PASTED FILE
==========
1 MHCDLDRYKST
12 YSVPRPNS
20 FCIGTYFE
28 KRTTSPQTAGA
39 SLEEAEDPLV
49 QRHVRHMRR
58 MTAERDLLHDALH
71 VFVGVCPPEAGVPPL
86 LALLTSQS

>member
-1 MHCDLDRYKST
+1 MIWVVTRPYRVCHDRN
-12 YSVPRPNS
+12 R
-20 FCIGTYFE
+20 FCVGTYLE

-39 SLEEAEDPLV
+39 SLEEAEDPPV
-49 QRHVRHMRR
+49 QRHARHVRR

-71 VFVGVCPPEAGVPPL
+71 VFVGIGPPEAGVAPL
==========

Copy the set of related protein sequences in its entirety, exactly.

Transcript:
1 MHCDLDRYKST
12 YSVPRPNS
20 FCIGTYFE
28 KRTTSPQTAGA
39 SLEEAEDPLV
49 QRHVRHMRR
58 MTAERDLLHDALH
71 VFVGVCPPEAGVPPL
86 LALLTSQS

>member
-1 MHCDLDRYKST
+1 MIWVVTRPYRVCHDRN
-12 YSVPRPNS
+12 R
-20 FCIGTYFE
+20 FCVGTYLE

-39 SLEEAEDPLV
+39 SLEEAEDPPV
-49 QRHVRHMRR
+49 QRHARHVRR

-71 VFVGVCPPEAGVPPL
+71 VFVGIGPPEAGVAPL